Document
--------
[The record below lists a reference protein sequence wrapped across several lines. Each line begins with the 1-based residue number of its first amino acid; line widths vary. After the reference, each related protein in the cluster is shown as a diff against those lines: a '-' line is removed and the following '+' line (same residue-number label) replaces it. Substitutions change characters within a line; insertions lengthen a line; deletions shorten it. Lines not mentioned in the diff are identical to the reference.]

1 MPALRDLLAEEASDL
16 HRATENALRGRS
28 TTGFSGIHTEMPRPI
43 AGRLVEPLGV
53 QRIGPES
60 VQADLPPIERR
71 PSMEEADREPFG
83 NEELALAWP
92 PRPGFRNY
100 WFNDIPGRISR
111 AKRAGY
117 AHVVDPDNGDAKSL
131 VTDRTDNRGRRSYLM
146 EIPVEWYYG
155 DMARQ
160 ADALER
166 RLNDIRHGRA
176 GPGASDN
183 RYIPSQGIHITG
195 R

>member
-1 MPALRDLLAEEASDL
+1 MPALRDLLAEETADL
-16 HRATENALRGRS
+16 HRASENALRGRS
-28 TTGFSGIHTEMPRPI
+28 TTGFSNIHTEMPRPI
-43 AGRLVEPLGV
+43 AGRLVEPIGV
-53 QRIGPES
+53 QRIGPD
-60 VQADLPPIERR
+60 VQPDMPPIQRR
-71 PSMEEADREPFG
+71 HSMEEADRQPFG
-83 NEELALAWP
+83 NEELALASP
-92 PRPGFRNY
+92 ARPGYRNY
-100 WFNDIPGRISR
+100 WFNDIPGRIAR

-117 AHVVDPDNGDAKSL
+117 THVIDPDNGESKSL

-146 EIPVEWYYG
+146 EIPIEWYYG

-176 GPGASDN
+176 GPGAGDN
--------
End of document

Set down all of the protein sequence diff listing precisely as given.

[The record below lists a reference protein sequence wrapped across several lines. Each line begins with the 1-based residue number of its first amino acid; line widths vary. After the reference, each related protein in the cluster is shown as a diff against those lines: a '-' line is removed and the following '+' line (same residue-number label) replaces it. Substitutions change characters within a line; insertions lengthen a line; deletions shorten it. Lines not mentioned in the diff are identical to the reference.]

1 MPALRDLLAEEASDL
16 HRATENALRGRS
28 TTGFSGIHTEMPRPI
43 AGRLVEPLGV
53 QRIGPES
60 VQADLPPIERR
71 PSMEEADREPFG
83 NEELALAWP
92 PRPGFRNY
100 WFNDIPGRISR
111 AKRAGY
117 AHVVDPDNGDAKSL
131 VTDRTDNRGRRSYLM
146 EIPVEWYYG
155 DMARQ
160 ADALER
166 RLNDIRHGRA
176 GPGASDN
183 RYIPSQGIHITG
195 R

>member
-1 MPALRDLLAEEASDL
+1 MPALRDLLAEETADL
-16 HRATENALRGRS
+16 HRASENALRGRS
-28 TTGFSGIHTEMPRPI
+28 TTGFSNIHTEMPRPI
-43 AGRLVEPLGV
+43 AGRLVEPIGV
-53 QRIGPES
+53 QRIGPD
-60 VQADLPPIERR
+60 VQPDMPPIQRR
-71 PSMEEADREPFG
+71 HSMEEADRQPFG
-83 NEELALAWP
+83 NEELALASP
-92 PRPGFRNY
+92 ARPGYRNY
-100 WFNDIPGRISR
+100 WFNDIPGRIAR

-117 AHVVDPDNGDAKSL
+117 THVIDPDNGESKSL

-146 EIPVEWYYG
+146 EIPIEWYYG

-176 GPGASDN
+176 GPGAGDN